Major Carriers Agree to Nationwide 911 Texting Service
The top four wireless network operators have all agreed to let customers send text messages to 911 emergency centers via their networks. The Federal Communication Commission has been pushing for what it calls a next-generation 911 service and AT&T, Sprint, T-Mobile USA, and Verizon Wireless are all officially on board. They will begin deploying the service in 2013, though the nationwide system is not expected to be complete until mid-2014. The carriers will send automatic bounce-back messages to people who send 911 texts in areas where the service is not yet available. "Access to 911 must catch up with how consumers communicate in the 21st century—and today, we are one step closer towards that vital goal," said FCC Chairman Julius Genachowski. Voice calls to 911 are still the most effective way to communicate, but the FCC believes the text messaging service will help those who are unable to make calls during an emergency.
Hands On with the Moto g6
Motorola's g-series phones have a long-held reputation for value and quality. With the 2018 incarnation, Moto is trying harder than ever to bring high-end features and design to a low price point.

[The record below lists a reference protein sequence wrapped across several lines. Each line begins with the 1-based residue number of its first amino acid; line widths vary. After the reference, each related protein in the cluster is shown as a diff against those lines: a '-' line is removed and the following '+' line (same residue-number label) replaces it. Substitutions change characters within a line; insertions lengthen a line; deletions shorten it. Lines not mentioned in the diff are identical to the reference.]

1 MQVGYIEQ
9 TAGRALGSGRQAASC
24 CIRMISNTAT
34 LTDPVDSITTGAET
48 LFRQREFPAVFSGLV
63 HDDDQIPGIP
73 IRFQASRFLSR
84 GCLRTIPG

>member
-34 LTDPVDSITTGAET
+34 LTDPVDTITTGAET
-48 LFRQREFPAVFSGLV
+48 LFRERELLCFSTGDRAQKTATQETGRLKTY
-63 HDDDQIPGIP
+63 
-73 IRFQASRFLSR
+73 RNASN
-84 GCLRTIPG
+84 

Motorola Updates Affordable Lineup for 2018
Motorola today announced four new affordable Android phones coming to the U.S. market before mid-year.
Oreo Hitting Most US Versions of Samsung Galaxy S8
People in the U.S. who own the Samsung Galaxy S8 or S8+ can expect to see Android 8 Oreo reach their phone over the coming days.
Most US Galaxy Note8 Owners Receiving Android 8 Oreo
Samsung's U.S. carrier partners are rolling out Android 8 Oreo to the Galaxy Note8 handset.
Excuse me Mr. Burgler while I text for help
BTW: I was in earshot when someone used their phone to call 911 and when they did the phone played a loud tune. This is just an old Verizon flip phone that's probably 4-5 years old, but do phones typically do that when calling 911? Are equipment developers really dumb enough to program phones to alert criminals to the locations of their victims? Seriously, why not just go all the way and make the phone play "They're hiding over here!" in a repeating loop?